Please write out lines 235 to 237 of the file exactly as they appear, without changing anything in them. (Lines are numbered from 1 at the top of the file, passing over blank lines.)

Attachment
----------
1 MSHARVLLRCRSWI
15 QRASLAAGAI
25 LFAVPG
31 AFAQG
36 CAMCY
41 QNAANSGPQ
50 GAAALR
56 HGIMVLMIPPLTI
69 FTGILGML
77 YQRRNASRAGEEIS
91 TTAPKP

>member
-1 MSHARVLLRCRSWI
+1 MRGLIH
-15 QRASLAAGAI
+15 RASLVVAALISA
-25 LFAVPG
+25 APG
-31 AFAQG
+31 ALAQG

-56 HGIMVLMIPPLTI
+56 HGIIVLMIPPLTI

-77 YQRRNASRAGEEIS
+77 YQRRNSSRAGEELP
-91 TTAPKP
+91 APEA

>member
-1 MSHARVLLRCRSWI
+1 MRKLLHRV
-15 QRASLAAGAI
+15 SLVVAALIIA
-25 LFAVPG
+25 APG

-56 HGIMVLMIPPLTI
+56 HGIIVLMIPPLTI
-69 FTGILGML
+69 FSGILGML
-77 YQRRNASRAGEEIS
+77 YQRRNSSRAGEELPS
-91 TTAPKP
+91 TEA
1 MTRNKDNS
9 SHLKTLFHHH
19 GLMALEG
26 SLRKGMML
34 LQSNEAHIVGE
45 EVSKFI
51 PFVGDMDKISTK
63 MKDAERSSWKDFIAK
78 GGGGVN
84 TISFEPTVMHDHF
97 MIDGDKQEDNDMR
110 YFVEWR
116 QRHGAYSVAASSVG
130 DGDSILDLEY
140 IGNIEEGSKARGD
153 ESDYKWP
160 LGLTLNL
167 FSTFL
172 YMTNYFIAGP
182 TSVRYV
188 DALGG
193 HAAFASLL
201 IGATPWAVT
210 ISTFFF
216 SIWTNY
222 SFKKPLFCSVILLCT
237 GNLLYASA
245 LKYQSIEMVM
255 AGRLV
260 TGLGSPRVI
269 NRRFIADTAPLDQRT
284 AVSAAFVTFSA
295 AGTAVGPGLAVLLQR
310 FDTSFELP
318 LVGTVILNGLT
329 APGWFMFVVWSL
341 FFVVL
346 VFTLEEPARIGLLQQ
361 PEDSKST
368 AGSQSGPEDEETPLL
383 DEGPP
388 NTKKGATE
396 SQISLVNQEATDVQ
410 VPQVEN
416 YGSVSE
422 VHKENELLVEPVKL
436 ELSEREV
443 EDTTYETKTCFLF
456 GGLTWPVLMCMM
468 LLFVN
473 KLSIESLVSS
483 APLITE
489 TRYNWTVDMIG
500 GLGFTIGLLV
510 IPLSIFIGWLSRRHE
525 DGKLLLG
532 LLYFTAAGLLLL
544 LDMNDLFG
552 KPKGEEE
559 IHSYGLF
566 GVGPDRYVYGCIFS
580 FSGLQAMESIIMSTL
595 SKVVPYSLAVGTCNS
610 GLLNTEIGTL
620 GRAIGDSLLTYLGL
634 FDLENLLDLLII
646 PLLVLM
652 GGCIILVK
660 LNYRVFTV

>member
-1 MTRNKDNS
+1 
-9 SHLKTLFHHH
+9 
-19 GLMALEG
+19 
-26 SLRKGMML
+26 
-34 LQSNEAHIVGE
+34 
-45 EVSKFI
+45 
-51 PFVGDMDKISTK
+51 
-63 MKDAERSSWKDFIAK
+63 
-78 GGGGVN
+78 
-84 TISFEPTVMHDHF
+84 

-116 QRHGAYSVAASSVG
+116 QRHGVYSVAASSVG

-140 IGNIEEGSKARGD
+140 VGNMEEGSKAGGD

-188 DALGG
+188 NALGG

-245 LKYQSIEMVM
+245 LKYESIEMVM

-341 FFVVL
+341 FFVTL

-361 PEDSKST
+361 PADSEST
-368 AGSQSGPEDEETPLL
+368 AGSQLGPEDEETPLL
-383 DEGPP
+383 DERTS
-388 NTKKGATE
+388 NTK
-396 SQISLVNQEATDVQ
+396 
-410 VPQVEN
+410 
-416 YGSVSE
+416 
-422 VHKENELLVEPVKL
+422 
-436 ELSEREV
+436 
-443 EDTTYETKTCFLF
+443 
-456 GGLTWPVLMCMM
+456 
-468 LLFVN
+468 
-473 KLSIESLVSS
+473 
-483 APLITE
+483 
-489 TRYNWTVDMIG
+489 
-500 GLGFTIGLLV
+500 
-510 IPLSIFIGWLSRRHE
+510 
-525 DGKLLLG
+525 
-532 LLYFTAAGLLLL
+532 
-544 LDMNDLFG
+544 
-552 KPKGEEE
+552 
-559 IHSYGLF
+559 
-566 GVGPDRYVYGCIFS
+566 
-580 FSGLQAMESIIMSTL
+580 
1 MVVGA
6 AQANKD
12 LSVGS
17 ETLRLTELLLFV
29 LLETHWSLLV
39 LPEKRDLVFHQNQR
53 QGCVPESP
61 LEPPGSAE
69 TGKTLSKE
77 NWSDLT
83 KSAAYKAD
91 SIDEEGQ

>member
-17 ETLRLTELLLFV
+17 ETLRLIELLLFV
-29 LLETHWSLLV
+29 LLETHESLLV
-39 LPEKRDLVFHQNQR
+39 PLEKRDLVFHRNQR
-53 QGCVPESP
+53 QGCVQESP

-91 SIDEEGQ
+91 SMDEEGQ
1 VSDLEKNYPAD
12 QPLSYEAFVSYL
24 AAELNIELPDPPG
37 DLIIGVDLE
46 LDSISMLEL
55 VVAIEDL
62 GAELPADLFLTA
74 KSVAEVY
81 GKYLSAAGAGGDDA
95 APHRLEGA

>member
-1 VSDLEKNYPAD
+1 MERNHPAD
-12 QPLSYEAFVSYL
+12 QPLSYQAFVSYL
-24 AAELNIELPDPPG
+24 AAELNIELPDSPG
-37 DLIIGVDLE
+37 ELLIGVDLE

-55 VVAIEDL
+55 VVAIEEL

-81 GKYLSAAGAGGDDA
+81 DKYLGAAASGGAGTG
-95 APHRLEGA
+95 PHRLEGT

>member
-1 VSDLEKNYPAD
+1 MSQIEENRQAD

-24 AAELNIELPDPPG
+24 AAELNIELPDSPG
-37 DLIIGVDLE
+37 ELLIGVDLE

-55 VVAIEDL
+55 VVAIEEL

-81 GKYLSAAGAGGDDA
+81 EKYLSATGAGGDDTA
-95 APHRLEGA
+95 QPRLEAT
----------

+81 DKYLGAAASGGAGTG
-95 APHRLEGA
+95 PHRLEGT